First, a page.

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Old 07-13-07, 07:40 AM   #7
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I live and ride in SF. I ride a fixed Swift. While I obviously can't go up the killer hills with a 67" gear and 165mm cranks, the Swift does, however, climb solid, silent, and responsive up any of the hills I point it at. On my suburban commute, I easily keep up with the roadies on the single climb (overpass) of my route.

Had a Dahon. It was the uninspired climbing/sprinting characteristics of the Dahon that made me scramble to buy the Swift. Granted that with a low enough gear, you could sit and spin up hills, but you're really missing that whole other dimension of being able to rip up the hills rocking the bike from the drops (or flat bars w/ends, whichever you prefer).

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Old 07-13-07, 08:52 AM   #8
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I'll back up with JugglerDave says. When I had my Downtube IX FS at Mont Tremblant, a ski village in Quebec I climbed some pretty good hills with it. Some of them kicked my butt, but for sure you can climb. The stock bike is a bit of a better climber than mine, since I changed my gearing, but even at that, if you've got the legs, it's got the ability.

The only thing my DT does that I don't particularly like while climbing is have a little squeak in the handlebar quick release.
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Old 07-13-07, 10:30 AM   #9
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Quote:
Originally Posted by KMS24
I am interested in buying a folding bike to use as a commuter. My commute includes a steep (and unavoidable) hill. I see people on standard road bikes making fairly quick work of this hill all the time... I like the look of the dahons and they are in my budget range. Any buying advice? Do I need to shell out the $1,200.00 (US) for the Speed TT Pro?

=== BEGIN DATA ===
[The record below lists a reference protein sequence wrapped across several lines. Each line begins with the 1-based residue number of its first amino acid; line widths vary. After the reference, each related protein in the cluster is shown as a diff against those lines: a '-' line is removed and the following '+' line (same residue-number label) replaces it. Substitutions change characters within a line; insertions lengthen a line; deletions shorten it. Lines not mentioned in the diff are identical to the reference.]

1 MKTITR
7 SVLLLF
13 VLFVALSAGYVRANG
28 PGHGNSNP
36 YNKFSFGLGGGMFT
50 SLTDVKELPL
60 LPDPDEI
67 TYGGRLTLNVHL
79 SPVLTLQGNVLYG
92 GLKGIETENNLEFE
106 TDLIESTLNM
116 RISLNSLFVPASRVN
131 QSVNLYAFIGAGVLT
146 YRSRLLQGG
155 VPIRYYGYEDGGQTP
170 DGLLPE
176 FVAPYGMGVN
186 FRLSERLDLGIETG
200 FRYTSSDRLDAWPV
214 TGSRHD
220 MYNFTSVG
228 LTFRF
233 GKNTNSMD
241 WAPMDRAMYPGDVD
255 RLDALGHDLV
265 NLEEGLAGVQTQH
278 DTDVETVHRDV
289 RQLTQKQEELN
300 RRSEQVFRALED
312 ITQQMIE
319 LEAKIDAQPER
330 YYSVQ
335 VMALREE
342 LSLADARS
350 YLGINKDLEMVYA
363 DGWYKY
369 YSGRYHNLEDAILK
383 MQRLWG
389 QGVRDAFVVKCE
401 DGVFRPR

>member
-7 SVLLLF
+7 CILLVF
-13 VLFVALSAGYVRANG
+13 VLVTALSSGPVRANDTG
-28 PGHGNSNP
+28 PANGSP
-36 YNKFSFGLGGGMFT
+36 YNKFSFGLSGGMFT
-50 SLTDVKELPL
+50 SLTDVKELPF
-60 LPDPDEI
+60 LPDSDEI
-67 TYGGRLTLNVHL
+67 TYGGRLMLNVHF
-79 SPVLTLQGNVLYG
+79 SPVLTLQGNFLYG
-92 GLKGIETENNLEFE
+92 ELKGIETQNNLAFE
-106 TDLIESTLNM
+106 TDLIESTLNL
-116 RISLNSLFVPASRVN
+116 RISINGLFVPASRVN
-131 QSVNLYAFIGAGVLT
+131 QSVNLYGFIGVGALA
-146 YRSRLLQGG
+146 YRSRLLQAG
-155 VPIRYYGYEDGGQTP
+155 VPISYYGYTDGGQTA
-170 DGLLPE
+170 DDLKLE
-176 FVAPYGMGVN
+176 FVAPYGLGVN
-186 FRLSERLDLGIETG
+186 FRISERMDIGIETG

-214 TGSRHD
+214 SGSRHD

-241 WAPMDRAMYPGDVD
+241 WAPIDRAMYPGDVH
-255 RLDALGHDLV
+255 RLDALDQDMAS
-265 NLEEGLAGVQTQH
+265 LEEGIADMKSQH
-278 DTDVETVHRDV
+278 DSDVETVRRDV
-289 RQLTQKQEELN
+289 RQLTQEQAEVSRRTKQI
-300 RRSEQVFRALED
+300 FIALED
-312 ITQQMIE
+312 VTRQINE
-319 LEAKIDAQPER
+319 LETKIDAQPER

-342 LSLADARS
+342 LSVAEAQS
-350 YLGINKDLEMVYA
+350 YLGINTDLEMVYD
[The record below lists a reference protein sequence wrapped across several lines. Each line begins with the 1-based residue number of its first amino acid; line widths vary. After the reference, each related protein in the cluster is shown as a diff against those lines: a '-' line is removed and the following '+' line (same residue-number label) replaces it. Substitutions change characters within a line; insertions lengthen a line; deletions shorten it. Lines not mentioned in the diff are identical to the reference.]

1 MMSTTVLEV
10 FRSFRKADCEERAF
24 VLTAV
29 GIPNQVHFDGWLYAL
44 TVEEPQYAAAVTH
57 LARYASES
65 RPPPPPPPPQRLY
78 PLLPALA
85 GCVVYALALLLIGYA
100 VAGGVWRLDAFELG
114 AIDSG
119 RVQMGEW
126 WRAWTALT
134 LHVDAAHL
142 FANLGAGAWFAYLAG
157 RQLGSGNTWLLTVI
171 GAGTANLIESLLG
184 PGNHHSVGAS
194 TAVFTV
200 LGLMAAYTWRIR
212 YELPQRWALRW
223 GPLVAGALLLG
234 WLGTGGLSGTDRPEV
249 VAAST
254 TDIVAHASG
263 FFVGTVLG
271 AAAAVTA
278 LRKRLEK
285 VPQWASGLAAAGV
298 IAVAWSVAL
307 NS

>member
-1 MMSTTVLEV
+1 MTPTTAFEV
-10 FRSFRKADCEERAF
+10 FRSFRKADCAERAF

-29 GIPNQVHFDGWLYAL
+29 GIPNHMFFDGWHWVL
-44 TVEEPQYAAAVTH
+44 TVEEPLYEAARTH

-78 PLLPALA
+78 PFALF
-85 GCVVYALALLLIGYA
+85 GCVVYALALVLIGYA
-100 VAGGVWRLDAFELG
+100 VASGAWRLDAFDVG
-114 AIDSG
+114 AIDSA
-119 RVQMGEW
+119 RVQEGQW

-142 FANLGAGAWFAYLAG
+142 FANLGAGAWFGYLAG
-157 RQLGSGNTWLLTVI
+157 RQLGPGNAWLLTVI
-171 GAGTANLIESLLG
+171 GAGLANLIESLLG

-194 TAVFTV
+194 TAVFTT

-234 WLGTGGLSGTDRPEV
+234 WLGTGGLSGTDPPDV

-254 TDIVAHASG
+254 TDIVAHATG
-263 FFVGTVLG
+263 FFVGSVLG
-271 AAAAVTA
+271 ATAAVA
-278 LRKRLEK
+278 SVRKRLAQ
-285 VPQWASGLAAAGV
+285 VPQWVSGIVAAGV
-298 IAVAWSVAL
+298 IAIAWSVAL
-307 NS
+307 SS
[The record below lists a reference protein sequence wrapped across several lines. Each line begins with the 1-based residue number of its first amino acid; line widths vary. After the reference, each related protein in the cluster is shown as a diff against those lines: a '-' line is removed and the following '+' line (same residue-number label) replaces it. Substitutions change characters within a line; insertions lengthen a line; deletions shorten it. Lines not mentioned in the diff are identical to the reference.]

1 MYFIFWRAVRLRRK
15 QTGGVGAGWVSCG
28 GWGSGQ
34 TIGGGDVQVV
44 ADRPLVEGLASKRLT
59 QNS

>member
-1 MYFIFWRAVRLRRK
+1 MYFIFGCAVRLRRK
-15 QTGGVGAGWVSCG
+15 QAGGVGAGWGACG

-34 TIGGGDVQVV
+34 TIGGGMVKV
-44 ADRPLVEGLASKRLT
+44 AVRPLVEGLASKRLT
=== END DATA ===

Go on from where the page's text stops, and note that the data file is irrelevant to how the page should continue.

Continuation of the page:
Thanks!
The general answer is no.

How compact does the fold need to be?

How strong of a rider are you?
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Old 07-14-07, 01:03 PM   #10
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The question begging to be asked is: What do you intend to do with the bike once you've arrived at work? If space is tight, as is your budget, consider the Downtube mini. Don't let its 16" wheels fool you - this little rocket can move quite well.
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Old 07-14-07, 02:24 PM   #11
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We have considerable hills in the Seattle area. My 2007 Dahon Mu Xl, with a Nexus premium 8 speed hub, handles them quite well. It has a great lower gear range. The downside is that the higher gear range could be higher. This limits my top speed on the flats.
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Old 07-15-07, 11:52 PM   #12
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Thanks everyone!

Quote:
Originally Posted by MillCreek
We have considerable hills in the Seattle area. My 2007 Dahon Mu Xl, with a Nexus premium 8 speed hub, handles them quite well. It has a great lower gear range. The downside is that the higher gear range could be higher. This limits my top speed on the flats.

Thanks for the advice everyone! I'm in Everett, Washington, pretty close. I will check out Swift and and the MU XL. I guess my primary reason for wanting a folder is that I don't want my bike stolen! I've test ridden only regular size bikes thus far and really liked the Specialized Dolce Elite. Great bike, loved it, but would have to lock it up outside.

As I am knew to bike commuting, I'll keep an eye on the forums, great tips!
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Old 07-16-07, 06:57 AM   #13